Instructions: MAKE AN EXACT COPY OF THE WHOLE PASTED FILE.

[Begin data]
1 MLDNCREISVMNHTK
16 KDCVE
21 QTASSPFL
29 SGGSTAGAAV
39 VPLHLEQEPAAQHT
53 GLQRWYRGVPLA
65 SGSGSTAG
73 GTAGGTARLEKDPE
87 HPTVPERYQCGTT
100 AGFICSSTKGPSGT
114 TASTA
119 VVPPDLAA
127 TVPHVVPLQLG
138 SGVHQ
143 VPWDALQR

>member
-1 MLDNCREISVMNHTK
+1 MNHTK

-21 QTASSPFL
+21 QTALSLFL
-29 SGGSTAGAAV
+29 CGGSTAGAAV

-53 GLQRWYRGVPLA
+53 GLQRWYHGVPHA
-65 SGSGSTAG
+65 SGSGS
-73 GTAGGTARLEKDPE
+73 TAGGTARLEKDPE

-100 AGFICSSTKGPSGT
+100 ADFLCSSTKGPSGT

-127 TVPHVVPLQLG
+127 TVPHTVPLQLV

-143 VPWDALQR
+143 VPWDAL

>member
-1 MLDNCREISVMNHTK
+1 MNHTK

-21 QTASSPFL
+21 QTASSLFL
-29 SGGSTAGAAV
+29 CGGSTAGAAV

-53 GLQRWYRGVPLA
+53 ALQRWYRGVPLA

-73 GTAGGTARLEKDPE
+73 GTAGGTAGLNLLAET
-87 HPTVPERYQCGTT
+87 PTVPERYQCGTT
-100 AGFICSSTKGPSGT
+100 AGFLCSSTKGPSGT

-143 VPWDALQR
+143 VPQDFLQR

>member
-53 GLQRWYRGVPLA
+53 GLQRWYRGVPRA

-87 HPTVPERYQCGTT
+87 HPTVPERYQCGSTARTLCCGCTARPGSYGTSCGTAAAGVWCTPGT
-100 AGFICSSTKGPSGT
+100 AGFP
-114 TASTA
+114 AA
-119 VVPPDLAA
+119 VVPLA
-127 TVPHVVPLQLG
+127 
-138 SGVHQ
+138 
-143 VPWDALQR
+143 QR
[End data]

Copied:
1 MLDNCREISVMNHTK
16 KDCVE
21 QTASSPFL
29 SGGSTAGAAV
39 VPLHLEQEPAAQHT
53 GLQRWYRGVPLA
65 SGSGSTAG
73 GTAGGTARLEKDPE
87 HPTVPERYQCGTT
100 AGFICSSTKGPSGT
114 TASTA
119 VVPPDLAA
127 TVPHVVPLQLG
138 SGVHQ
143 VPWDALQR

>member
-1 MLDNCREISVMNHTK
+1 MNHTK

-21 QTASSPFL
+21 QTALSLFL
-29 SGGSTAGAAV
+29 CGGSTAGAAV

-53 GLQRWYRGVPLA
+53 GLQRWYHGVPHA
-65 SGSGSTAG
+65 SGSGS
-73 GTAGGTARLEKDPE
+73 TAGGTARLEKDPE

-100 AGFICSSTKGPSGT
+100 ADFLCSSTKGPSGT

-127 TVPHVVPLQLG
+127 TVPHTVPLQLV

-143 VPWDALQR
+143 VPWDAL

>member
-1 MLDNCREISVMNHTK
+1 MNHTK

-21 QTASSPFL
+21 QTASSLFL
-29 SGGSTAGAAV
+29 CGGSTAGAAV

-53 GLQRWYRGVPLA
+53 ALQRWYRGVPLA

-73 GTAGGTARLEKDPE
+73 GTAGGTAGLNLLAET
-87 HPTVPERYQCGTT
+87 PTVPERYQCGTT
-100 AGFICSSTKGPSGT
+100 AGFLCSSTKGPSGT

-143 VPWDALQR
+143 VPQDFLQR

>member
-53 GLQRWYRGVPLA
+53 GLQRWYRGVPRA

-87 HPTVPERYQCGTT
+87 HPTVPERYQCGSTARTLCCGCTARPGSYGTSCGTAAAGVWCTPGT
-100 AGFICSSTKGPSGT
+100 AGFP
-114 TASTA
+114 AA
-119 VVPPDLAA
+119 VVPLA
-127 TVPHVVPLQLG
+127 
-138 SGVHQ
+138 
-143 VPWDALQR
+143 QR